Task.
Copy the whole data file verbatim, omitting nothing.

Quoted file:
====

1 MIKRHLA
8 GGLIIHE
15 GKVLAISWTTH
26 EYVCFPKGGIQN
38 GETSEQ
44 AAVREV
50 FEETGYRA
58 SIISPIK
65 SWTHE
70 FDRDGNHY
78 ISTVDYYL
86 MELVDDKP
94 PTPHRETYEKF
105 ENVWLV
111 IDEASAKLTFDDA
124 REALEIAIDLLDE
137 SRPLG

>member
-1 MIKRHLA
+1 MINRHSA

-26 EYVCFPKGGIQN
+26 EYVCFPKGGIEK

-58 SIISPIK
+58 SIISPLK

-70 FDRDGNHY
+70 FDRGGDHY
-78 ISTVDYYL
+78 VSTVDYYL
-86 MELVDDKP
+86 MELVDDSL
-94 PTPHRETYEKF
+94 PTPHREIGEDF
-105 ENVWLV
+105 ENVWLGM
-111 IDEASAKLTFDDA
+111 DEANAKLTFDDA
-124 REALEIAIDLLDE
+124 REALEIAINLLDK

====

1 MIKRHLA
8 GGLIIHE
15 GKVLAISWTTH
26 EYVCFPKGGIQN
38 GETSEQ
44 AAVREV
50 FEETGYRA
58 SIISPIK
65 SWTHE
70 FDRDGNHY
78 ISTVDYYL
86 MELVDDKP
94 PTPHRETYEKF
105 ENVWLV
111 IDEASAKLTFDDA
124 REALEIAIDLLDE
137 SRPLG

>member
-1 MIKRHLA
+1 MINRHSA

-26 EYVCFPKGGIQN
+26 EYVCFPKGGIEK

-58 SIISPIK
+58 SIISPLK

-70 FDRDGNHY
+70 FDRGGDHY
-78 ISTVDYYL
+78 VSTVDYYL
-86 MELVDDKP
+86 MELVDDSL
-94 PTPHRETYEKF
+94 PTPHREIGEDF
-105 ENVWLV
+105 ENVWLGM
-111 IDEASAKLTFDDA
+111 DEANAKLTFDDA
-124 REALEIAIDLLDE
+124 REALEIAINLLDK